Hanging Pawns

What are Hanging Pawns?

Pawns on adjacent files that are away or separated from the remaining pawns and pawn structures are known as “Hanging Pawns”.

Let’s take a look at an example of this term coined by Wilhelm Steinitz:

Hanging Pawns

Hanging Pawns have a few strengths and weaknesses:

Strengths

This allows a possibility to have open files and an increase in space to open up the position. Hanging pawns also allow control over key squares that can be used as outpost squares for Knights or Bishops.

Weaknesses

Hanging pawns are very vulnerable and can only be defended by pieces since there are no adjacent pawns. These pawns can be used as the center for an attack forcing the player to use all the pieces to protect these pawns, adding a positional disadvantage to the player’s game.

This also allows hanging pawns to be easily exchanged. These pawns can even be attacked with a pawn to force an exchange of pawns resulting in an isolated pawn. Further, if the opponent forces the advancement of one of these pawns, the other pawn will be left behind as a “Backward Pawn.”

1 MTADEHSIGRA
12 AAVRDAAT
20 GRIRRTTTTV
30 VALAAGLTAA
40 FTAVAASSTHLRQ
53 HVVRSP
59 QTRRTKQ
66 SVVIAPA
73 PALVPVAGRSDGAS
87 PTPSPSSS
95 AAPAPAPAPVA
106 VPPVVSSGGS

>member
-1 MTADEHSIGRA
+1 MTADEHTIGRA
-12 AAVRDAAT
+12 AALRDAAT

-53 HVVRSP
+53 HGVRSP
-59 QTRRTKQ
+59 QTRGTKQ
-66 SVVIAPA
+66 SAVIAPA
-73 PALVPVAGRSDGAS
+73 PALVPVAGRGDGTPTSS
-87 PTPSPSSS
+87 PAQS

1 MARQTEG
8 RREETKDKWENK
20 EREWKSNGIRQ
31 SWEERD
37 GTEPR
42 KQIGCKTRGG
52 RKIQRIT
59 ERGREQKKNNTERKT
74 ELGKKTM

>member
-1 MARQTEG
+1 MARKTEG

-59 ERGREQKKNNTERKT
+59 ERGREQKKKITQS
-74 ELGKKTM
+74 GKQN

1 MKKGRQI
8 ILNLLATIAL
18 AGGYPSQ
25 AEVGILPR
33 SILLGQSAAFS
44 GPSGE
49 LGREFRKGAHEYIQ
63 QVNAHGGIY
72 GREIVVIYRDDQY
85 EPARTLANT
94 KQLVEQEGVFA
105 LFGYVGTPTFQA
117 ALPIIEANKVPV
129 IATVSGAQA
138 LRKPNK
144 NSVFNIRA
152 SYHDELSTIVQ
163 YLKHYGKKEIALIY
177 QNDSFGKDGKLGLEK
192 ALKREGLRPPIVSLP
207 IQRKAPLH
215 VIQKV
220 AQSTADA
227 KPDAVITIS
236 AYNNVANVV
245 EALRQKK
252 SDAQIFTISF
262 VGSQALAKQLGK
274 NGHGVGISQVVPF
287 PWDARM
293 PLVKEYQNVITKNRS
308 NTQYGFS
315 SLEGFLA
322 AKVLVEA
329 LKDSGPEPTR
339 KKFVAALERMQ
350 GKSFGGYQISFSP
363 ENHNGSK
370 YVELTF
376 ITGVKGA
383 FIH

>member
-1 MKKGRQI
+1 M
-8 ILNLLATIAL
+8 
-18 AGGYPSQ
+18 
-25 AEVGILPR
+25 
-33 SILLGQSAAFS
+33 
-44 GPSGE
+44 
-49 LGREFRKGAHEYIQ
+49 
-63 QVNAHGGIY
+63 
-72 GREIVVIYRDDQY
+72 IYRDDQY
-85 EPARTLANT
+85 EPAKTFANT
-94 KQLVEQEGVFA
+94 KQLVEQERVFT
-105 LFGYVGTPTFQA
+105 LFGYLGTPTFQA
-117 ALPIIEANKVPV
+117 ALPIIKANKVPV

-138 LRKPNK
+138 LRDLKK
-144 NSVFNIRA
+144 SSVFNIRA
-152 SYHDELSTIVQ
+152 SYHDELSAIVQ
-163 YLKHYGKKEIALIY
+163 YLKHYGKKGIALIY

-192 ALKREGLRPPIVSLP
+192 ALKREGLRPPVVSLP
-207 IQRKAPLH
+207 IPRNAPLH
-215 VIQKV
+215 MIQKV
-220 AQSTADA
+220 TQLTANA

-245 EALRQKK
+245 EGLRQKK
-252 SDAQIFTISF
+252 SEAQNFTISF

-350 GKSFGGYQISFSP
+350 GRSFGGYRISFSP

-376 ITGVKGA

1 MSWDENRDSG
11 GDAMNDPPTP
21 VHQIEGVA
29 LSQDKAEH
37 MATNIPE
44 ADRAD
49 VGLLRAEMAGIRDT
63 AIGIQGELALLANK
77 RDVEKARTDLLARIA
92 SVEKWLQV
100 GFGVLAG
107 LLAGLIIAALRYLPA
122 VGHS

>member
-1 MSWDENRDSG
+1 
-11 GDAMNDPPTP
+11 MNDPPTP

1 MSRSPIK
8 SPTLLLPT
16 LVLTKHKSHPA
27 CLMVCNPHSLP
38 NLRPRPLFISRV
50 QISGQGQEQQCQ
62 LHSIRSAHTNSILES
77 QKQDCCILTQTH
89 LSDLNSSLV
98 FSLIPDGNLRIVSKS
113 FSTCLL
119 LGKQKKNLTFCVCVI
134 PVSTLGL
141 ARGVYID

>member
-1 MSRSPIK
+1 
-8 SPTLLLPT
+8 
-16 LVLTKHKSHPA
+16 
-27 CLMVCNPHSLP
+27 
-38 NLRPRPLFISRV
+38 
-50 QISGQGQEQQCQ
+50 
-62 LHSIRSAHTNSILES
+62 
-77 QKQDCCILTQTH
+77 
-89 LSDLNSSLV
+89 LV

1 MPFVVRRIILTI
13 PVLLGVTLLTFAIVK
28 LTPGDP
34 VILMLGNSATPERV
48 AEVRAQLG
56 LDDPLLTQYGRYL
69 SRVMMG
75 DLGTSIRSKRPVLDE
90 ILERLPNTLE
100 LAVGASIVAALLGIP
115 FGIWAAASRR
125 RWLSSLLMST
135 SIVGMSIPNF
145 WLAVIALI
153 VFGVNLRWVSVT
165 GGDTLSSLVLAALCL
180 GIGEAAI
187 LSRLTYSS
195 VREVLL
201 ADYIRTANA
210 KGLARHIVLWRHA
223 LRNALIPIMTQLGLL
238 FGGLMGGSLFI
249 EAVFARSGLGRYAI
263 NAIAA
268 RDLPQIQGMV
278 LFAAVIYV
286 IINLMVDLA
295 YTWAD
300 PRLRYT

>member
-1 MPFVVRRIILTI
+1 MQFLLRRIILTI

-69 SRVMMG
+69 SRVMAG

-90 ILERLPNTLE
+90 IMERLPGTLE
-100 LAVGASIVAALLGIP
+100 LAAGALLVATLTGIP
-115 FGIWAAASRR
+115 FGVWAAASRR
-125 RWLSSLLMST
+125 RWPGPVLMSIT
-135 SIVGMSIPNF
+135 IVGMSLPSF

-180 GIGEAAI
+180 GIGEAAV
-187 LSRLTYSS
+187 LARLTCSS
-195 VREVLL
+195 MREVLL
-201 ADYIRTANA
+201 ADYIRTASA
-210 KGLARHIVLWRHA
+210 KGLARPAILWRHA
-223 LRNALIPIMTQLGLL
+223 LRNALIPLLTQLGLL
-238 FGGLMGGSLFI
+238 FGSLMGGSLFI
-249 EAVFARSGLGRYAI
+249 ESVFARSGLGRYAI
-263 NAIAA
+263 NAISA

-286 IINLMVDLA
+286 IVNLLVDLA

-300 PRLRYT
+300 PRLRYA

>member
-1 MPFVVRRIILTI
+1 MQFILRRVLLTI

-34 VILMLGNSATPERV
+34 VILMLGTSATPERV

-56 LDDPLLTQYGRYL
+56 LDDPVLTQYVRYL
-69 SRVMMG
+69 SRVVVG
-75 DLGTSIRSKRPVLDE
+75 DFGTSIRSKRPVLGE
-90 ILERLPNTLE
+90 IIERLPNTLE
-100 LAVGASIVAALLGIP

How to play with Hanging Pawns:

These pawns should be promoted in a way that allows the development of the pieces behind them.

Hanging Pawns should be converted into strong passed pawns.

Avoid any blocks in the promotion of these pawns.

If you cannot do any of the above, try to counterplay using the adjacent files of the hanging pawns. This may even cost a pawn in some situations. In the following example, White has two hanging pawns on the c & d file.

How to play with Hanging Pawns:

White plans to move the d pawn to d5 on the next move to take open the file for the White Bishop on the b2 square. 

How to play against Hanging Pawns

The idea is to block these pawns and to force promotion of one of the two adjacent pawns to either create an isolated pawn or a backward pawn.

Openings where Hanging Pawns are seen

Hanging pawns may arise in middle games as a consequence of changes in different openings. However, there are some specific openings that can lead to such pawn structures.

1.  Queen’s Gambit

This is the most common opening where hanging pawns are seen either for White or Black. The Tartakower variation is the best example for such a pawn structure.

2.  Petrov Defense

Here, hanging pawns arise early in the game:

Petrov Defense - Hanging Pawns

Here, White tries to push the central pawns forward and tries to create a passed pawn out of the pawn on the ‘d’ file.

3.  Sicilian Alapin

Hanging Pawns are considered a good addition to Sicilian Alapin opening as their potential is exploited to the fullest in the middle game.

For further reading on the topic “hanging pawns” refer to the following links:

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